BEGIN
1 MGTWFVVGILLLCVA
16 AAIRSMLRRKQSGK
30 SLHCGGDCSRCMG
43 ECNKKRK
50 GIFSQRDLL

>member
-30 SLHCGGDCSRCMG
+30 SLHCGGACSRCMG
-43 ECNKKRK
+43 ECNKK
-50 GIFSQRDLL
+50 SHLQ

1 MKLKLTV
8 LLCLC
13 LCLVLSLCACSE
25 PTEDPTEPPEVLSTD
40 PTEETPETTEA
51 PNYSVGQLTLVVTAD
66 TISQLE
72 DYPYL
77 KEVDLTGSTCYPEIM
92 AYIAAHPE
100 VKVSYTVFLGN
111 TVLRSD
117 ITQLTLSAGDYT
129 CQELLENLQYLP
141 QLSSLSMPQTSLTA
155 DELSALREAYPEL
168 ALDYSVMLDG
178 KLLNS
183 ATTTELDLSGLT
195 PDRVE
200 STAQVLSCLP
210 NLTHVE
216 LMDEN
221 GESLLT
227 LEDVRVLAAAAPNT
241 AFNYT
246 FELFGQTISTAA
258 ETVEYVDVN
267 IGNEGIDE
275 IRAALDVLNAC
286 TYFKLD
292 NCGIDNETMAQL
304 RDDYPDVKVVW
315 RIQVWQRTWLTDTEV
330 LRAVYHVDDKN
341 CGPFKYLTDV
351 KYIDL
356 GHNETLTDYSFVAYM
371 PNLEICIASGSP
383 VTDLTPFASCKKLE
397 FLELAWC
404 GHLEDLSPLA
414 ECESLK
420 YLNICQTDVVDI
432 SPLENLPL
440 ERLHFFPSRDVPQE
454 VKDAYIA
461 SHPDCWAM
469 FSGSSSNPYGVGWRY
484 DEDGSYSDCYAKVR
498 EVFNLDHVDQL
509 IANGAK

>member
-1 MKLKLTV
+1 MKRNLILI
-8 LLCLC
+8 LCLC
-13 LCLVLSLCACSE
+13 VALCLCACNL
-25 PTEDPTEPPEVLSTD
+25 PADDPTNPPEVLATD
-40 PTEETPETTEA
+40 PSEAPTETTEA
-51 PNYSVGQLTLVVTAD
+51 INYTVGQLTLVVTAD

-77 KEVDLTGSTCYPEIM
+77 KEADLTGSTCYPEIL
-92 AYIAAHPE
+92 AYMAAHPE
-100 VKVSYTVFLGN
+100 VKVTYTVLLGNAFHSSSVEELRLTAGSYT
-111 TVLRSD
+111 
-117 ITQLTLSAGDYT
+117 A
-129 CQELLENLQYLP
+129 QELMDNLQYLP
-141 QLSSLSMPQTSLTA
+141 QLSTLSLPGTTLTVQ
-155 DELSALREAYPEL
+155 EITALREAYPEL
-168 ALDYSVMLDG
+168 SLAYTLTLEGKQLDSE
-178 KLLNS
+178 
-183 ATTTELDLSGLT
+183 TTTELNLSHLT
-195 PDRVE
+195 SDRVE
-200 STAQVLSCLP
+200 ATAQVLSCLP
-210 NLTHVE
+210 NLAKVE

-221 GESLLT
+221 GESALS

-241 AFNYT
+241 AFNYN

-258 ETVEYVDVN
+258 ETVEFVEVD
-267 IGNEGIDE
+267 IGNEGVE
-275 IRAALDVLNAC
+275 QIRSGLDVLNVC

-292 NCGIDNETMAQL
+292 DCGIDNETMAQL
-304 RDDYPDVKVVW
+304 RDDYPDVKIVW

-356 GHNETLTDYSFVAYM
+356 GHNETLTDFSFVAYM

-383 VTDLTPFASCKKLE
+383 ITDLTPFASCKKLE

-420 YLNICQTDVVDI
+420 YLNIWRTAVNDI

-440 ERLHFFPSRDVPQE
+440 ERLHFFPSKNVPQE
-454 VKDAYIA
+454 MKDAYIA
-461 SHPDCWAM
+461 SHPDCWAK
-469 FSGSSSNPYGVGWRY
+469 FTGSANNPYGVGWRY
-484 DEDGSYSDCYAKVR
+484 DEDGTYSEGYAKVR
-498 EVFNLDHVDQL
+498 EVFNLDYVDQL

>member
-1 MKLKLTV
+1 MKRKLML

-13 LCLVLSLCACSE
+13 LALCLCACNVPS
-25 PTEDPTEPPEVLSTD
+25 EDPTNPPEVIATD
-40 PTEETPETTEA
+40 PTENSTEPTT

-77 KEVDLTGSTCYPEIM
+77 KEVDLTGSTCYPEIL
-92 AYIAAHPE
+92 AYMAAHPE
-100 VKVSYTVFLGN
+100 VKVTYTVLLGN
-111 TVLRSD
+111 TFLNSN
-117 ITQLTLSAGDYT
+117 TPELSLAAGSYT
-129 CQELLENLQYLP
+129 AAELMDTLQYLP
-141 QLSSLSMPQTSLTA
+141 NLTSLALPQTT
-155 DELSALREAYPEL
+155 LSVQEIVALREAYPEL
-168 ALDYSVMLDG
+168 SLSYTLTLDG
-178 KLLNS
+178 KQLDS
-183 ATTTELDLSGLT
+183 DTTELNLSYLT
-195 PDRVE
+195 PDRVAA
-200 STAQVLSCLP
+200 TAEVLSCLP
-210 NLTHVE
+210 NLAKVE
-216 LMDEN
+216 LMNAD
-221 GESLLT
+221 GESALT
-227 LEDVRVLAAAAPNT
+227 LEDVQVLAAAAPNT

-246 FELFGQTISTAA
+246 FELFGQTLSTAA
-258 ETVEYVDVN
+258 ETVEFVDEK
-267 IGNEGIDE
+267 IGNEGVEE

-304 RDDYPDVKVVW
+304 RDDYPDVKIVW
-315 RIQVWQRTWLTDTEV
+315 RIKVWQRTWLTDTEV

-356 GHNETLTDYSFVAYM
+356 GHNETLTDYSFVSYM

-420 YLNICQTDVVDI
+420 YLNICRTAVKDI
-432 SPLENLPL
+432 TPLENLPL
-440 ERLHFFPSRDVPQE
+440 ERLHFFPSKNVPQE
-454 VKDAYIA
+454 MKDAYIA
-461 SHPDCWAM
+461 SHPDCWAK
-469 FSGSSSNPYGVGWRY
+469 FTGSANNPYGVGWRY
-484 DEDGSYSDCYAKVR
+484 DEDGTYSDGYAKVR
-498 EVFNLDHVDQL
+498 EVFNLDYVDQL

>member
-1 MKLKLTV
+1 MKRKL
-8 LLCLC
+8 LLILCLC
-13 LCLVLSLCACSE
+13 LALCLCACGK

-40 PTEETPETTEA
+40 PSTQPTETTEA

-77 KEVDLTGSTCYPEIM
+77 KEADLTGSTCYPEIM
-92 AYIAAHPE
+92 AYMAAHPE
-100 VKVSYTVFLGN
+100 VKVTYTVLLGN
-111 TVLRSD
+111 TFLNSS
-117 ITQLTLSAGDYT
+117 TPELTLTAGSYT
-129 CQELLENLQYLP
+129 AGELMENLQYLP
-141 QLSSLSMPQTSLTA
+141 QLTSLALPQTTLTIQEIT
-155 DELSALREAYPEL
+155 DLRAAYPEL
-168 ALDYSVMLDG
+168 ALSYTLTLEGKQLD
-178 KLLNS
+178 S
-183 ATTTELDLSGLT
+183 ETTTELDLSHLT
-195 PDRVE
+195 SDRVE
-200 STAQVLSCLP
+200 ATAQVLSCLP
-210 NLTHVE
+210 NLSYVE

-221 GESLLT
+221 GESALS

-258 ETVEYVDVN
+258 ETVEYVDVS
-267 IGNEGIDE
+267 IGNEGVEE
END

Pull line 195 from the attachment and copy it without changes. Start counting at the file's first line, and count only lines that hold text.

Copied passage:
-432 SPLENLPL